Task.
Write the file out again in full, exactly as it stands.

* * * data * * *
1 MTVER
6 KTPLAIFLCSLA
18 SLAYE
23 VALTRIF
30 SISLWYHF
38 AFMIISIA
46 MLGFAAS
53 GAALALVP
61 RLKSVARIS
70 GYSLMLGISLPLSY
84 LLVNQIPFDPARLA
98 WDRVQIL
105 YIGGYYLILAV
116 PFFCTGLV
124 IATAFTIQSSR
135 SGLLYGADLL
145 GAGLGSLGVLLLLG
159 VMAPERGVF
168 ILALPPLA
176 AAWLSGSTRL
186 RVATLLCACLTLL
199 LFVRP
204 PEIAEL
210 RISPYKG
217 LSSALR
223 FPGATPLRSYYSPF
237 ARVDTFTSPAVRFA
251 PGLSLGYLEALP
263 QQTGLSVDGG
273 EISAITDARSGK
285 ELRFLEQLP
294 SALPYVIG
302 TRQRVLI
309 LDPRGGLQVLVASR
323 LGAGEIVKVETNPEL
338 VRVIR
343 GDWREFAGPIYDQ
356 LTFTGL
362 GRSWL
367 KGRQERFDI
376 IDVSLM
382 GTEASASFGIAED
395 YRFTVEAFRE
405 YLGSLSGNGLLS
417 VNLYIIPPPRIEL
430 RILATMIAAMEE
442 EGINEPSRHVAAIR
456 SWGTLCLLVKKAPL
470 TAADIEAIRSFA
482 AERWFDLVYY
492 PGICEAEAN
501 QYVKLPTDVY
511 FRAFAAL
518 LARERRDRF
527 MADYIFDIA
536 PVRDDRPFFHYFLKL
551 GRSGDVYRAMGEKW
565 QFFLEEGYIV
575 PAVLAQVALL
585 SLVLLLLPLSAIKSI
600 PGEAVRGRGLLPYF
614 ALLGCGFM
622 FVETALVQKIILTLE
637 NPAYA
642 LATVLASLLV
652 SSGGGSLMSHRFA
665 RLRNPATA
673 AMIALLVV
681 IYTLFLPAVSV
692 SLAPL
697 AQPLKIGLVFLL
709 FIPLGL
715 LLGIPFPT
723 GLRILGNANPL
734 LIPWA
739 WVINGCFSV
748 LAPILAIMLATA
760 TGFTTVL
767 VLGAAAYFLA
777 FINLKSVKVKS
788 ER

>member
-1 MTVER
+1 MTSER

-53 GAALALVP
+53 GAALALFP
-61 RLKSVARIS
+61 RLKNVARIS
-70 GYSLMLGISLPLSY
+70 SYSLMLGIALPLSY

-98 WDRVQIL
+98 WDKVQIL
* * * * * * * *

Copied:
1 MTVER
6 KTPLAIFLCSLA
18 SLAYE
23 VALTRIF
30 SISLWYHF
38 AFMIISIA
46 MLGFAAS
53 GAALALVP
61 RLKSVARIS
70 GYSLMLGISLPLSY
84 LLVNQIPFDPARLA
98 WDRVQIL
105 YIGGYYLILAV
116 PFFCTGLV
124 IATAFTIQSSR
135 SGLLYGADLL
145 GAGLGSLGVLLLLG
159 VMAPERGVF
168 ILALPPLA
176 AAWLSGSTRL
186 RVATLLCACLTLL
199 LFVRP
204 PEIAEL
210 RISPYKG
217 LSSALR
223 FPGATPLRSYYSPF
237 ARVDTFTSPAVRFA
251 PGLSLGYLEALP
263 QQTGLSVDGG
273 EISAITDARSGK
285 ELRFLEQLP
294 SALPYVIG
302 TRQRVLI
309 LDPRGGLQVLVASR
323 LGAGEIVKVETNPEL
338 VRVIR
343 GDWREFAGPIYDQ
356 LTFTGL
362 GRSWL
367 KGRQERFDI
376 IDVSLM
382 GTEASASFGIAED
395 YRFTVEAFRE
405 YLGSLSGNGLLS
417 VNLYIIPPPRIEL
430 RILATMIAAMEE
442 EGINEPSRHVAAIR
456 SWGTLCLLVKKAPL
470 TAADIEAIRSFA
482 AERWFDLVYY
492 PGICEAEAN
501 QYVKLPTDVY
511 FRAFAAL
518 LARERRDRF
527 MADYIFDIA
536 PVRDDRPFFHYFLKL
551 GRSGDVYRAMGEKW
565 QFFLEEGYIV
575 PAVLAQVALL
585 SLVLLLLPLSAIKSI
600 PGEAVRGRGLLPYF
614 ALLGCGFM
622 FVETALVQKIILTLE
637 NPAYA
642 LATVLASLLV
652 SSGGGSLMSHRFA
665 RLRNPATA
673 AMIALLVV
681 IYTLFLPAVSV
692 SLAPL
697 AQPLKIGLVFLL
709 FIPLGL
715 LLGIPFPT
723 GLRILGNANPL
734 LIPWA
739 WVINGCFSV
748 LAPILAIMLATA
760 TGFTTVL
767 VLGAAAYFLA
777 FINLKSVKVKS
788 ER

>member
-1 MTVER
+1 MTSER

-53 GAALALVP
+53 GAALALFP
-61 RLKSVARIS
+61 RLKNVARIS
-70 GYSLMLGISLPLSY
+70 SYSLMLGIALPLSY

-98 WDRVQIL
+98 WDKVQIL